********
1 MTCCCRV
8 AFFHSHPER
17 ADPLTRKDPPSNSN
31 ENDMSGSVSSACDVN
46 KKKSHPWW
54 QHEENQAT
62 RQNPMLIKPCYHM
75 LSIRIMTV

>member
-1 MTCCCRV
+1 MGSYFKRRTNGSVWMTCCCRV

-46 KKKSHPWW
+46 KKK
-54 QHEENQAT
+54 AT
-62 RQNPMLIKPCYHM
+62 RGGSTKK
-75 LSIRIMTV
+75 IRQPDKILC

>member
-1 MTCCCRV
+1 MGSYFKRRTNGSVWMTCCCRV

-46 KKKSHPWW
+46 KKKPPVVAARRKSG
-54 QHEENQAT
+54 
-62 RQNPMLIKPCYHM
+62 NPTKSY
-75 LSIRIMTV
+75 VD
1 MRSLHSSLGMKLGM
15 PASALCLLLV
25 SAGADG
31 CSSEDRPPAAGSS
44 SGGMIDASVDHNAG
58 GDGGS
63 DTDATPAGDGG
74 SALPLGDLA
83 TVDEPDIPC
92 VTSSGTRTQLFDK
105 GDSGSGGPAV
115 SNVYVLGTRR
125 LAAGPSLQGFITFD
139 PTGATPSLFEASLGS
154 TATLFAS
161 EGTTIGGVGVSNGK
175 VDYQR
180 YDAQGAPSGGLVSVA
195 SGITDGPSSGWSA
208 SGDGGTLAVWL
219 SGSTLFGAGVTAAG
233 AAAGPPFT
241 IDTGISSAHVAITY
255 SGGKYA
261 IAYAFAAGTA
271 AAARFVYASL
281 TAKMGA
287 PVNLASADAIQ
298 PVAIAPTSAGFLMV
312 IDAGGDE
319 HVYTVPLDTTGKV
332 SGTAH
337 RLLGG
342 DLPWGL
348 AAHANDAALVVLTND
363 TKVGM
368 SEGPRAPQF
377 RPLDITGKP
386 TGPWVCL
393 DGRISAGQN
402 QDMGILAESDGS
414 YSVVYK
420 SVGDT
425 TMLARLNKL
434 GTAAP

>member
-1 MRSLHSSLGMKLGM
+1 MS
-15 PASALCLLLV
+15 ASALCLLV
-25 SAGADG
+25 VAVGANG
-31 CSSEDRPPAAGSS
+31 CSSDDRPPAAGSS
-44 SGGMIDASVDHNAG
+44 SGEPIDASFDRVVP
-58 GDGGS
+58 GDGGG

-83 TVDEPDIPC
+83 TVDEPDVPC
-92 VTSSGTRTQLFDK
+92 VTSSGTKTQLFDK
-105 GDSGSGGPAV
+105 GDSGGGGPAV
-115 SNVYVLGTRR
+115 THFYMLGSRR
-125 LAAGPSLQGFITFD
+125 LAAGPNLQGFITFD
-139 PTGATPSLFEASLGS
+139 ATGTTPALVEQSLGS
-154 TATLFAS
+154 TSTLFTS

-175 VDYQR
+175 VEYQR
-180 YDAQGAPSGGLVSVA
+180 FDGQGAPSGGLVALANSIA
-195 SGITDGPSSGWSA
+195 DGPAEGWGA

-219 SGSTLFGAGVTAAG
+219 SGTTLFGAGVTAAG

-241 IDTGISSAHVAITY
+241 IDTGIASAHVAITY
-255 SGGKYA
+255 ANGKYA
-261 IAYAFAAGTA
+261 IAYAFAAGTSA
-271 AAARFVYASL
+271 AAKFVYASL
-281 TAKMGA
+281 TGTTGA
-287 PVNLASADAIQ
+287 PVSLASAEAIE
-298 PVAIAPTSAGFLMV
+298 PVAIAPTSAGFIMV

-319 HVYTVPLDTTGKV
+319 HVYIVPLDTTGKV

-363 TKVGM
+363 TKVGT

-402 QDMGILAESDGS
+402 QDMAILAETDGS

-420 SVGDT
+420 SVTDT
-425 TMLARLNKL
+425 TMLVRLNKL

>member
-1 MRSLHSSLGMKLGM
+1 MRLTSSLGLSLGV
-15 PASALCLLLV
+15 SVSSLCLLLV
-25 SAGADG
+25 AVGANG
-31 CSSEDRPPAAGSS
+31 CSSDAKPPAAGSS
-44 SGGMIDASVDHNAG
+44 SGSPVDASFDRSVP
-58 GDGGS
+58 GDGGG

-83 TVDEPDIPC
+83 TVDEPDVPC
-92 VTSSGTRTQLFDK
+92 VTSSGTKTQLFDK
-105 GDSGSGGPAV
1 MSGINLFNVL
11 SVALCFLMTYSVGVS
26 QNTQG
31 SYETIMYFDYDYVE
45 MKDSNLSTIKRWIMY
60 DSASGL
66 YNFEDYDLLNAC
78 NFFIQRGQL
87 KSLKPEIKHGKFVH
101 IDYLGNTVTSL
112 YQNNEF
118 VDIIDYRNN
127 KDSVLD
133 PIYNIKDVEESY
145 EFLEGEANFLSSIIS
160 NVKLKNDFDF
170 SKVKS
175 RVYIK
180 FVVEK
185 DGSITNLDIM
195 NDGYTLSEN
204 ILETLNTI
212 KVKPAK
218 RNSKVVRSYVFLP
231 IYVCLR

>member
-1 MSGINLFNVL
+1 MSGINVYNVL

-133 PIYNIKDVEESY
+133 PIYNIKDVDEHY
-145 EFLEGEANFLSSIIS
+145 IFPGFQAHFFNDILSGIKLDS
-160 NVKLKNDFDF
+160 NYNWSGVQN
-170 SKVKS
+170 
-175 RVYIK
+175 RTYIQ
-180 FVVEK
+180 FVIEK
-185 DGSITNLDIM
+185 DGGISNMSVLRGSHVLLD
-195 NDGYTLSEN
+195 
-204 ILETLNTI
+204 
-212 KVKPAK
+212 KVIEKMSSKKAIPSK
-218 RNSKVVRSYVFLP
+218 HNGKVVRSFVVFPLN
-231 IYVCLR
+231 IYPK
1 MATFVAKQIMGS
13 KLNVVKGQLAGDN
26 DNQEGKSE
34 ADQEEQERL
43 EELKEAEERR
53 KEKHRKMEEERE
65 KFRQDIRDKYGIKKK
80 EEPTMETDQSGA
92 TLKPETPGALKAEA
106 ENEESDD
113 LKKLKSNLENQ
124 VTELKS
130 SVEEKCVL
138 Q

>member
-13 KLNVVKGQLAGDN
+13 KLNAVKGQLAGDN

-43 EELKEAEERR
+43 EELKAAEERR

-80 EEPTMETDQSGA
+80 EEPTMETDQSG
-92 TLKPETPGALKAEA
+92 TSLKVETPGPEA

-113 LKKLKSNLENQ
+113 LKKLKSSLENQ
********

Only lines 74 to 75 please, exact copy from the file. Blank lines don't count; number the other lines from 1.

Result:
425 TMLARLNKL
434 GTAAP